« Reply #4 on: July 27, 2011, 03:50:17 AM »
That's a couple of nice rambles.  They made my day.  You and Tara are both  lucky.  What a great story that is!    Kids can still amaze us, and can still be amazed and interested.  It keeps me hopeful.  My wife's boys (17 and 20) have watched me gather tools at flea markets and such, without seeming bored.  But a couple of weeks ago I mentioned, just mentioned, to the older one I'd like to take him to one of the Civil War events to see the tools and their work.  His face lit up and he said he'd really like that.  It was a real "gee whiz" moment for me.   

Mmm... I know the feeling, but don't get too unbothered by a bum hand.  Because you *do* need it.  Give it enough time to really heal so you won't be without it again.  That's really scary.  About ten years ago, I got cellulitis in my right hand. Nasty stuff.  The doctor looked at it and the first thing he said was, "I think I can save the hand."  That scared me about as much as I've ever been scared.  He said, after the surgery, that it would take three months to be usable again, but I did get it back to work (wood work and painting) in a month and a half.

That much sawdust on the floor...  Fond memories here.  Sawdust and shavings...  I've stood in shavings deeper than my ankles from the planer, and also from a long day with hand planes.  Wonderful stuff.


Offline Neals

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Re: hi folks, have missed ya'll
« Reply #5 on: July 28, 2011, 01:20:40 PM »
They have all kinds of student foreign exchange programs. I think rural/city exchange programs would be just as valuable.

Offline bird

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Re: hi folks, have missed ya'll
« Reply #6 on: July 28, 2011, 09:37:22 PM »
It's so great to hear from you folks.....
   As for sawdust, I supply friends with endless "sandboxes" full of sawdust. I try to make sure that pressure wood sawdust does not end up in the mix. That little kid, Tara, may have "jump-started" my career.  I've got a ton of walnut boards to plane... joint... whatever.... make them usable pieces of lumber.
     I always hate it when I seem like such a .... I don't know, lush, idealist, optimist.......     I wish I was an optimist.... hasn't yet happened to me.   But, I'm back on my feet, so to speak.  I've got a lot of work to do.  I feel like I have the strength to do it. I see my PT person on Monday morning.  So, hopefully she will tell me I can do whatever I want to do----- the tendon is healed!! I'm going on ten weeks since surgery,  and I'm THROUGH WITH IT!!!!!!!!!!!!!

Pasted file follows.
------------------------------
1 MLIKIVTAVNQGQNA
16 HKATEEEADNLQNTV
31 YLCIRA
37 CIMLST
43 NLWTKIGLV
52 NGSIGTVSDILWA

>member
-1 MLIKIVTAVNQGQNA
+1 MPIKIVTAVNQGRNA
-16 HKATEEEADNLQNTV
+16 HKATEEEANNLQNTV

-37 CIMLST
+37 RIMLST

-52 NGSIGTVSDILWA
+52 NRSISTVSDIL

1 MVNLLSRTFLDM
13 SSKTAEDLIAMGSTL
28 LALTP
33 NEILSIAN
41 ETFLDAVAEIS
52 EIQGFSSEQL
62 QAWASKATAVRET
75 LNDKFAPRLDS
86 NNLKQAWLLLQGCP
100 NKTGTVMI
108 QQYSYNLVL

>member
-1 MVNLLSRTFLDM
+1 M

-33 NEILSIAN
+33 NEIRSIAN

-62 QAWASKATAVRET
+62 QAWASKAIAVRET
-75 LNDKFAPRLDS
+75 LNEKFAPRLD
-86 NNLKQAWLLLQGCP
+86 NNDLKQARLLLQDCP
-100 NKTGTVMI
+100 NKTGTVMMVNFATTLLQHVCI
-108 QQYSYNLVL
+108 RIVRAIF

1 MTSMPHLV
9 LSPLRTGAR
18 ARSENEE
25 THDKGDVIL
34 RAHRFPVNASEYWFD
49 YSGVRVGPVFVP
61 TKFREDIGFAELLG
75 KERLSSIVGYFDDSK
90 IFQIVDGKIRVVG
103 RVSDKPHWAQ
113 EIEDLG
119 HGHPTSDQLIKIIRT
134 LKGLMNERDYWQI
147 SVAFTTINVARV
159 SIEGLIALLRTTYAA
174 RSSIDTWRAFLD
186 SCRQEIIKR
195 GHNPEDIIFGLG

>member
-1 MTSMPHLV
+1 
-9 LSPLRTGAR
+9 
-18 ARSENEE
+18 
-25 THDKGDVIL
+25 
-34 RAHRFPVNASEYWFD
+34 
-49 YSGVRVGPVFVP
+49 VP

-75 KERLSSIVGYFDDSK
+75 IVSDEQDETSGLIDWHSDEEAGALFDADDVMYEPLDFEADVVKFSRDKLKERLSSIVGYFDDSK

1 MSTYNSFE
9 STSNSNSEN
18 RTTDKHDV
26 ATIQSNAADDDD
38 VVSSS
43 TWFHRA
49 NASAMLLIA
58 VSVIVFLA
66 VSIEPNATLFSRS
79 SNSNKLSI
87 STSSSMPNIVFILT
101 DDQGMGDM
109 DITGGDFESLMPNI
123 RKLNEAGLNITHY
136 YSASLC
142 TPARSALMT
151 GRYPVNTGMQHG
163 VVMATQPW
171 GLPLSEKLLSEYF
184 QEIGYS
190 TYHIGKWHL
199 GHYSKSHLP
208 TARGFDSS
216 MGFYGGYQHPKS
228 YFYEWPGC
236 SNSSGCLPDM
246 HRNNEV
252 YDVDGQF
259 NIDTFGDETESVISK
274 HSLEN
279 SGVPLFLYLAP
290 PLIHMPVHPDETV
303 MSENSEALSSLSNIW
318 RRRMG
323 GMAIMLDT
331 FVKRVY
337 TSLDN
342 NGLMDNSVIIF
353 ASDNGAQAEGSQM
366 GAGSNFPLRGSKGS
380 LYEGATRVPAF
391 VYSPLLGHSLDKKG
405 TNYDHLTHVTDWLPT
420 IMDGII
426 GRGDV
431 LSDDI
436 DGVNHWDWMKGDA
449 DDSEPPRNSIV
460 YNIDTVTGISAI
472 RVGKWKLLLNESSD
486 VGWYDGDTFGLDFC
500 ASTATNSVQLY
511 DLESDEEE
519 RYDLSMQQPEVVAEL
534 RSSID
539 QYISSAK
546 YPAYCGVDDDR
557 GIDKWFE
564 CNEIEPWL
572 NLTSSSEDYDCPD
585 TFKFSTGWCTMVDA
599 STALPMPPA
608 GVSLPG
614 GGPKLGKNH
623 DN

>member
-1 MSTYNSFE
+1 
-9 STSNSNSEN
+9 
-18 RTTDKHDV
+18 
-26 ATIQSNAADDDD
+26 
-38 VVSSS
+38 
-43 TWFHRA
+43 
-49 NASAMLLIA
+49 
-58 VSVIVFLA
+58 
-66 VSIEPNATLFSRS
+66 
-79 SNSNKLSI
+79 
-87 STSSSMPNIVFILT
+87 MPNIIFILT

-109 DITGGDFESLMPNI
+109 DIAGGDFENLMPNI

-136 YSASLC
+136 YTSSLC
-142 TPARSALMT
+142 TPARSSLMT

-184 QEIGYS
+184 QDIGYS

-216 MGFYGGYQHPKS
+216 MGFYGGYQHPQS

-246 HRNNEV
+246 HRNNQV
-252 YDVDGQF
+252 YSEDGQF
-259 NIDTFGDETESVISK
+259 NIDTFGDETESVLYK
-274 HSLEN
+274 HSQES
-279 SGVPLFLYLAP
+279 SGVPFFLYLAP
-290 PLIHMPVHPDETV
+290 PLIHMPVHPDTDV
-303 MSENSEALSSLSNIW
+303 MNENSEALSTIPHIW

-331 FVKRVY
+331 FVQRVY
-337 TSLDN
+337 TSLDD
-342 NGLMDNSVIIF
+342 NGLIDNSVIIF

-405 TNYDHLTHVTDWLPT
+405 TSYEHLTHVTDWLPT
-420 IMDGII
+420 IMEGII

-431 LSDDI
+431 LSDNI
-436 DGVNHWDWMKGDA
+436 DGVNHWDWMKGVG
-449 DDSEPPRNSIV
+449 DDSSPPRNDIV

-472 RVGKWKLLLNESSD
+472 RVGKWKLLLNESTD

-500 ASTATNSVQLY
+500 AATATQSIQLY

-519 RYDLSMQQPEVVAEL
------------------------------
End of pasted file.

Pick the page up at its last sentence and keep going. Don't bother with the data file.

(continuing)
And so, Monday morning, holds the "truth" of my tendon situation.  I hope she clears me for "business as usual."  If she doesn't, well, I've got work to do. I've done nothing but lose money for the last three or four months. I can't continue to follow that path.
      I have to make money. I'm going to make money, now.  I'm going to cater a ton of parties, I'm going to repair and refinish furniture, I'm going to build furniture, I'm going to cater parties for certain persons, and I'm going to get enough money that leads me into a life where I can pay my bills and my electric, phone, ect. bills.
   And so, as I've said before, I will not my hand ruin my life. I can do all sorts of things without it. I will continue to live my life without that stupid hand.
cheers, bird
Silent bidder extraordinaire!
"Aunt birdie, I think you're the best loser ever!!!!!!"

Offline bird

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Re: hi folks, have missed ya'll
« Reply #7 on: August 15, 2011, 10:13:42 PM »
That's a couple of nice rambles.  They made my day.  You and Tara are both  lucky.  What a great story that is!    Kids can still amaze us, and can still be amazed and interested.  It keeps me hopeful.  My wife's boys (17 and 20) have watched me gather tools at flea markets and such, without seeming bored.  But a couple of weeks ago I mentioned, just mentioned, to the older one I'd like to take him to one of the Civil War events to see the tools and their work.  His face lit up and he said he'd really like that.  It was a real "gee whiz" moment for me.   

Mmm... I know the feeling, but don't get too unbothered by a bum hand.  Because you *do* need it.  Give it enough time to really heal so you won't be without it again.  That's really scary.  About ten years ago, I got cellulitis in my right hand. Nasty stuff.  The doctor looked at it and the first thing he said was, "I think I can save the hand."  That scared me about as much as I've ever been scared.  He said, after the surgery, that it would take three months to be usable again, but I did get it back to work (wood work and painting) in a month and a half.